The Three-Part Plot by Jennifer Snow (A Year To Publication column)

What A Girl Wants by Jennifer Snow

What A Girl Wants by Jennifer Snow

Today we welcome a new guest writer to Writer’s Fun Zone, Jennifer Snow who is stopping by to chat with us today about “The Three-Part Plot,” her inaugural post for her A Year To Publication column at Writer’s Fun Zone.  Enjoy!


A Year To Publication column (#1)

Writing a 90k word novel can be a daunting task for any writer-new or established, but thinking about the work in progress in smaller pieces/stages can often help eliminate some anxiety and provide a loose outline to work with. I like to think of my stories as a three-part play-The Problem, The Middle Action, and The Resolution.

Part 1: The Problem

Every story has to start with a protagonist’s goal-what do they want? What’s at stake if they don’t achieve their goals? What are the consequences of going after what they want? The rewards?

In this stage of the plot, as authors, we need to establish our main and secondary characters. We have to show the reader the world in which our character lives-where do they reside? What do they do? Who do they love? And how does each of these things impact what they want most? In this stage we also need to set the scene, establish backstory that motivates our characters and compels them to act. Internal and external conflicts that stand in the way of the protagonist’s goal also need to be established. Readers need to have a clear sense of what the character’s goal is, why he needs to reach it and what will be the consequences if he doesn’t. Finally the character needs to decide to go after what they want. In most cases there has to be something that ultimately pushes the character into action. The reward has to be greater than the risks and not going after his goal can’t be seen as an option.

Part 2: The Middle Action

Next, the story unfolds, develops and gets more complicated. The protagonist faces several challenges on the way to their goals, more backstory is revealed, and subplots are often introduced. Plot twists and turns make the hero’s journey interesting and keeps the reader engaged as his goal seems to get further away or more difficult to reach. It is in this section that the dark moment appears when we worry that our protagonist will never reach their goal and we fear for what’s at stake. Toward the end of this section of the novel, the subplots are resolved and the protagonist rises to the challenges facing him. But there is usually one last battle to be resolved in order to reach his goal.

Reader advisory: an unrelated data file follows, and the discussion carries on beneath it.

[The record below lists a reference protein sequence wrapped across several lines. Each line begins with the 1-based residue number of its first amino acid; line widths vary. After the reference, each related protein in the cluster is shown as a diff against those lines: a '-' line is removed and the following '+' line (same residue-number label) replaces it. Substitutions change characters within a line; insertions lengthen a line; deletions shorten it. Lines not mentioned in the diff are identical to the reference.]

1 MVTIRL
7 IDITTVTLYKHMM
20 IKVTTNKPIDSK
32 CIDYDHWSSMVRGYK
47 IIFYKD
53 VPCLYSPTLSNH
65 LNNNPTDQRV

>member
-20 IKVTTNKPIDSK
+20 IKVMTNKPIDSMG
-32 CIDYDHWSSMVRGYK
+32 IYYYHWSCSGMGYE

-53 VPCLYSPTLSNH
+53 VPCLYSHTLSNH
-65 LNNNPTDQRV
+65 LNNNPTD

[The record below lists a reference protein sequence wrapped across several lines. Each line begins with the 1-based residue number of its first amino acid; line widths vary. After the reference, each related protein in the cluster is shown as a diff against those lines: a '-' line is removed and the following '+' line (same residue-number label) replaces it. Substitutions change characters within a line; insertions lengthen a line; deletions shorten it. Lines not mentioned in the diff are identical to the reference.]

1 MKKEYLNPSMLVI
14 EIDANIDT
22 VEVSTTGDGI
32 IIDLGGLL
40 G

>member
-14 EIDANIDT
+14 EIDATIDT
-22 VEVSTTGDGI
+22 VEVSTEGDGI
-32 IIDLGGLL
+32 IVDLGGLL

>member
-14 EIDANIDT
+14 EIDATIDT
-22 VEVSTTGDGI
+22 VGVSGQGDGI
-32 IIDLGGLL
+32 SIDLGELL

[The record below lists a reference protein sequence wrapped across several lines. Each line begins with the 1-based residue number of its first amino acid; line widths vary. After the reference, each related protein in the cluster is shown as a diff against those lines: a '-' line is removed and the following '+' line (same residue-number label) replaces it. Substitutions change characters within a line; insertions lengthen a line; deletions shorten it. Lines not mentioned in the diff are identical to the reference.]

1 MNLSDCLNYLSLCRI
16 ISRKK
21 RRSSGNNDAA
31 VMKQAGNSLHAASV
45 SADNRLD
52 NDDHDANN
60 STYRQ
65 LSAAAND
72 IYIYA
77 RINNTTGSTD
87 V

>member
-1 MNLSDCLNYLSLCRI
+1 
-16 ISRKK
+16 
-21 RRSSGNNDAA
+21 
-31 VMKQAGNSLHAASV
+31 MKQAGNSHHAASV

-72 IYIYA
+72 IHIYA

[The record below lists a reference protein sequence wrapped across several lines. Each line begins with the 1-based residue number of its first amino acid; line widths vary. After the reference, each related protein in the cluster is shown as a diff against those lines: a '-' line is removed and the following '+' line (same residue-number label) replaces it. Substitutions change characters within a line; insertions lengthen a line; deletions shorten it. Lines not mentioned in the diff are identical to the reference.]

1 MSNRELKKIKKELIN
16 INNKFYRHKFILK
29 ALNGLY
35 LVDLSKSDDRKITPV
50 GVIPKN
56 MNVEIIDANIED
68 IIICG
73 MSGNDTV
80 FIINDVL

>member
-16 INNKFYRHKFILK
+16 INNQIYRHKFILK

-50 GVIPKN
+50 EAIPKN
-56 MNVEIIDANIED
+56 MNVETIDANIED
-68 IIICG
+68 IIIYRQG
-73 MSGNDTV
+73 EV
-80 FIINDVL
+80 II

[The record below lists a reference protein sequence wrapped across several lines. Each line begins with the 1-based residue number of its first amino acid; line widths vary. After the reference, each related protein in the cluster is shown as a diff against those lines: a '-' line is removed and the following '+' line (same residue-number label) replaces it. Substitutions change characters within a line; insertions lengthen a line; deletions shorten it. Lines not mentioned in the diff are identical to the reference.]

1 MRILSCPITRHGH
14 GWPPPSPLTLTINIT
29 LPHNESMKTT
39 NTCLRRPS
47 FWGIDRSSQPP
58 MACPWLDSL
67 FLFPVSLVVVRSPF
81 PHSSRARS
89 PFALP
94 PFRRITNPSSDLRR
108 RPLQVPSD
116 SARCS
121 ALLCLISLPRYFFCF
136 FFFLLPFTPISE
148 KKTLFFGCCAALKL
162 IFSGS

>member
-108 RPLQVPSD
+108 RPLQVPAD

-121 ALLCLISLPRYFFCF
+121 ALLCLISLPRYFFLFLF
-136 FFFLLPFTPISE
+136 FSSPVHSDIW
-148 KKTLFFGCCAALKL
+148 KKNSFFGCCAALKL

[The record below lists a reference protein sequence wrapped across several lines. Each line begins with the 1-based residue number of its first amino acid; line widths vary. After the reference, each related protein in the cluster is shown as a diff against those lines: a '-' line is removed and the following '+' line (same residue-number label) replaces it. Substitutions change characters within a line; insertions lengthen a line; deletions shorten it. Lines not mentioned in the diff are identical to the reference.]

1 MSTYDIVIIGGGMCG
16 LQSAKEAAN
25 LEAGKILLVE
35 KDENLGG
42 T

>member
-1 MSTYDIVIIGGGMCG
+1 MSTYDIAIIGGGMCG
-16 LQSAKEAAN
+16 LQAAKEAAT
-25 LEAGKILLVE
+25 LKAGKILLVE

Part 3: The Resolution

It is in this last section when a final, unexpected twist occurs, serving as the final challenge for the protagonist. The hero’s true strength is tested and he needs to prevail over the external and internal conflicts that still persist and threaten his success. At this point in the story, the character has grown, based on what he has learned about himself and the world around him throughout the journey. He is now ready and fully capable of achieving his goals and receiving what he wants most. The bigger plot is resolved and the story ends with a changed character.

This general overview is simple and can be applied to any genre fiction novel. The elements needed in every story are essentially the same-The Problem, The Middle Action, and The Resolution.



Jennier Snow

Jennifer Snow lives in Edmonton, Alberta with her husband and four year old son. She is a member of the Writers Guild of Alberta, the Romance Writers of America, the Canadian Author Association, and  She is also a regular blogger on the Heartwarming Authors site and is a contributing author to Mslexia Magazine, WestWord Magazine and RWR. She has also taught RWA Chapters courses online.  Her 2013 Holiday Romance-The Trouble With Mistletoe was a finalist in the 2014 Golden Quill Contest and the Heart of Denver Aspen Gold Contest.

Her publishing credits include two holiday novellas, previously published by The Wild Rose Press, now re-released or being re-released as self-published editions through Amazon. The Mistletoe Fever was an Amazon bestseller for two weeks in the category of Kindle Short Reads. Her six book small town, Brookhollow series is published through Harlequin Heartwarming and she has a new MMA sports romance series releasing through Berkley/NAL Intermix in 2015. RT Reviews has given each of her Brookhollow series books 4 stars.

She also hosts an annual SnowGlobe Award contest in recognition of holiday themed romance stories, with over forty entries each year, with participants ranging from new authors to NYT Bestselling authors, such as Brenda Novak and Sarah Morgan. More information about the contest can be found at

She is active on her website, Facebook, Twitter, and various blog sites and has a monthly author newsletter.

More information can be found at

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